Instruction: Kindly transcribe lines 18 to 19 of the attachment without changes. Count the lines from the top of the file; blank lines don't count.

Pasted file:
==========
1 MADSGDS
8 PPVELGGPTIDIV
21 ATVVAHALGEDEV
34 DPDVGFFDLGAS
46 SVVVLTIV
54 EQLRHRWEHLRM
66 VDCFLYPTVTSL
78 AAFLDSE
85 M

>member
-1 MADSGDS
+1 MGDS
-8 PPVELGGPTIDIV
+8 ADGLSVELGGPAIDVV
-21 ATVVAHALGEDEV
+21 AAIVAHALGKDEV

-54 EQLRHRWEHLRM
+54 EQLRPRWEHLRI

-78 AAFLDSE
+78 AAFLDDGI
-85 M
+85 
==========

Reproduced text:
+54 EQLRPRWEHLRI

-78 AAFLDSE